With a Foreword by James Earl Jones & A Special Afterword by Irving Wallace's son, David Wallechinsky
The time is 1964. The place is the Cabinet Room of the White House. An unexpected accident and the law of succession have just made Douglass Dilman the first black President of the United States.
This is the theme of what was surely one of the most provocative novels of the 1960s. It takes the reader into the storm center of the presidency, where Dilman, until now an almost unknown senator, must bear the weight of three burdens: his office, his race, and his private life.
From beginning to end, The Man is a novel of swift and tremendous drama, as President Dilman attempts to uphold his oath in the face of international crises, domestic dissension, violence, scandal, and ferocious hostility. Push comes to shove in a breathtaking climax, played out in the full glare of publicity, when the Senate of the United States meets for the first time in one hundred years to impeach the President.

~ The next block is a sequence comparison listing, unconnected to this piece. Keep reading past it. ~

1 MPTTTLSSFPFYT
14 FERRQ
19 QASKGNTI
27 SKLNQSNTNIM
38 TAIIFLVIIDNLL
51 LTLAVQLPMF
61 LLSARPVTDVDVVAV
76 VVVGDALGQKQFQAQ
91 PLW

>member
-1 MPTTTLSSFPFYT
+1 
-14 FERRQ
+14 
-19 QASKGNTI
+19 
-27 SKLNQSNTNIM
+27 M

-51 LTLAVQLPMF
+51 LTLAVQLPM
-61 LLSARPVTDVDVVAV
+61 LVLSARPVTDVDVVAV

I read this book soon after it was published in the mid sixties.
The fact that so much of it relates to what has transpired since the election of Obama is incredible.